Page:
Teen Happy Hours: Study Proposes a Weekly Alcohol Allowance for the Children

250px-cocktail1Given our earlier story of how English parents are no longer allowed to buy alcohol with their teenagers present at the store, this may be a bit of a mixed message. A study has concluded that parents should supply alcohol to their teenagers at home rather than have them venture out for more dangerous liaisons. The researchers propose a weekly alcohol allowance for teens.

Study leader Professor Mark Bellis of Liverpool John Moores University found that teens often combine alcohol abuse with sexual encounters that they later regret. The best way to keep the children from such encounters and later problems is to give them a weekly alcohol allowance.

Such a program of introducing alcohol at a younger age will allow teens to “prepare themselves for life in an adult environment dominated by this drug.”

However, you need to leave them at home when you run to the store.

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28 thoughts on “Teen Happy Hours: Study Proposes a Weekly Alcohol Allowance for the Children”

  1. Mikeyes,
    I think you missed my point. I am against prohibition of any mind altering substance, not as an advocate of them, but because it simply doesn’t work to deter use. I use the alcohol/pot comparison simply to illustrate how one is legal (due to the experience of its attempted prohibition) and the other puts people in jail, while truly being more benign. Because I know longer indulge doesn’t mean I’m against the use of mind altering substances, I’m not. The need for religious zealots and hypocritical politicians to mount phony wars against what has been a human prediliction for at least ten thousand years (I suspect from the discovery of the first herbal psychoactive which could put it back 100,000 years or more)should be recognized and I think it would be surprising at how much less damage would be inflicted than by draconian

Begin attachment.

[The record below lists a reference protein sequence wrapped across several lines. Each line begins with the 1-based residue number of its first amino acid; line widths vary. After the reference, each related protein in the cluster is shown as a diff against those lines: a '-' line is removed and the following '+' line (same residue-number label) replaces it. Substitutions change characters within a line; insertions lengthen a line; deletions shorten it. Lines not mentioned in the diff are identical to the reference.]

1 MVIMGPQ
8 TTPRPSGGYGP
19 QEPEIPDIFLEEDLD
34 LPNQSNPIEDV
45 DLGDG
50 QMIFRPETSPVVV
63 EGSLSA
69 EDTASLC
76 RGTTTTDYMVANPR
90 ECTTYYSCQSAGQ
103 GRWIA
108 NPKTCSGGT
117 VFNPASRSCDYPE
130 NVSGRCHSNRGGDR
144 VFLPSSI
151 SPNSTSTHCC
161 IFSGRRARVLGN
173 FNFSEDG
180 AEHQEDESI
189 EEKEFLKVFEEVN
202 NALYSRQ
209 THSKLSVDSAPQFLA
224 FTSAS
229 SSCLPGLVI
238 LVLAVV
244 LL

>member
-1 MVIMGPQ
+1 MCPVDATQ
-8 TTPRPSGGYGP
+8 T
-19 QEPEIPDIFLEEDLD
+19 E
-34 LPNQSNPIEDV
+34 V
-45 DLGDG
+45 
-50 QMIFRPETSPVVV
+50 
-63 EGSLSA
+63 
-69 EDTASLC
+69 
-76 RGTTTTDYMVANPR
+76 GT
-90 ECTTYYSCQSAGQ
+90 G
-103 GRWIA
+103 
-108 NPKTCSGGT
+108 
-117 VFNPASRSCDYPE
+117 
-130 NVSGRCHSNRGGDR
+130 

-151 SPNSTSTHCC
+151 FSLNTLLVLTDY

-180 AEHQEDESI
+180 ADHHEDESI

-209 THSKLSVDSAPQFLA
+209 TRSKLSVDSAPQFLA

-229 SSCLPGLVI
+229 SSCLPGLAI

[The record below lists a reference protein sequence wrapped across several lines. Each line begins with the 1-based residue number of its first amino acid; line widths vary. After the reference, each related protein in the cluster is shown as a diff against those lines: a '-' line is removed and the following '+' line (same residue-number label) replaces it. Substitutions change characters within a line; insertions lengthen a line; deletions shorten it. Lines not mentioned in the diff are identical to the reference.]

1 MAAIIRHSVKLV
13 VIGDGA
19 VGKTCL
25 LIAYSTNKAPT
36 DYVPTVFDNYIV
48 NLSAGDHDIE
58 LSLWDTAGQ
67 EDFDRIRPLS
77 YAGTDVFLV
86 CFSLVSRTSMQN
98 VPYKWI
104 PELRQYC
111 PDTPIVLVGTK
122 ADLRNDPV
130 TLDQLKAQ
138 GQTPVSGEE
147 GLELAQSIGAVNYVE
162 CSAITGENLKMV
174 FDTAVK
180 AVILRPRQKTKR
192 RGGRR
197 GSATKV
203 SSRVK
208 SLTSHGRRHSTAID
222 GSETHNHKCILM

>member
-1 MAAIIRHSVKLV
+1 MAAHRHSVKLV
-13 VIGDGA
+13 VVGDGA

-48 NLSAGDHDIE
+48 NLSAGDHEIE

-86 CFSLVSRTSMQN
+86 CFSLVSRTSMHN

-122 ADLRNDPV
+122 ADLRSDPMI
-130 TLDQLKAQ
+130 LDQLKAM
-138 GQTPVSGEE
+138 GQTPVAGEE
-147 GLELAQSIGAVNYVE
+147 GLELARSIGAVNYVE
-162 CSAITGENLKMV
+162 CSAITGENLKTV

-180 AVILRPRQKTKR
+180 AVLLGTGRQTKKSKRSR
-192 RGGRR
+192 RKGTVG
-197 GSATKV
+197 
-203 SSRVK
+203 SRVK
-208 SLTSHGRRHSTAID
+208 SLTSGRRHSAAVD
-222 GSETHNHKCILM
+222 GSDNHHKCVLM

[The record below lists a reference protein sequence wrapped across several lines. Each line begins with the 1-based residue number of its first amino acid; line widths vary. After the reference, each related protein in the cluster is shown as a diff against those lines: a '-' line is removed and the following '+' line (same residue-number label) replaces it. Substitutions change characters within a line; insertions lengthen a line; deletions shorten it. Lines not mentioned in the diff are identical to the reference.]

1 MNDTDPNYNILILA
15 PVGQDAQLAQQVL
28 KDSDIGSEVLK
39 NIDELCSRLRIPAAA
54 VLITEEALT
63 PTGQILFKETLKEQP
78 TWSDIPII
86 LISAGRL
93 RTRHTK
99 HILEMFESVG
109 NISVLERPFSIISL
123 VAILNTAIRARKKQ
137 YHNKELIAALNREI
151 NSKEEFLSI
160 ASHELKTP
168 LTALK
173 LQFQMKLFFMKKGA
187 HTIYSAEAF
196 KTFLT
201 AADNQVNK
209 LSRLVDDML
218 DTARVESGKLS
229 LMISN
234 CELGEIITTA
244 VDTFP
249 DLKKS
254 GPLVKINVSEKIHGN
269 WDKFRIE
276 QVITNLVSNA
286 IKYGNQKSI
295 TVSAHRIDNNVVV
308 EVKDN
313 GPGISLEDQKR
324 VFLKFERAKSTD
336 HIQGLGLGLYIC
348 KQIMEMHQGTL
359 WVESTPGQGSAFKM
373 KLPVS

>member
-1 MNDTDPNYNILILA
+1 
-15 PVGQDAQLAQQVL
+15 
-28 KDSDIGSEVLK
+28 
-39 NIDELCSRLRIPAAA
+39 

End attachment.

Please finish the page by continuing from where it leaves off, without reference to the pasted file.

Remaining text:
2. “The real point is to make an association that “drinking to excess” = “acting childish”.”

    What you say is true, however, it comes up against all of the commercials for alcoholic beverages that I watched in just last Sunday’s pro football games. You see plenty of images for groups of guys drinking beer and acting like jerks. The underlying message is that for young men of drinking age acting like a jerk is normal and part of the fun. In the commercials for harder alcohol, the portrsayal is sophistication, even as the characters are in attendance at wild, booze fueled parties. These are difficult images to counteract with any program and I suspect they lead to a lot of alcohol excess.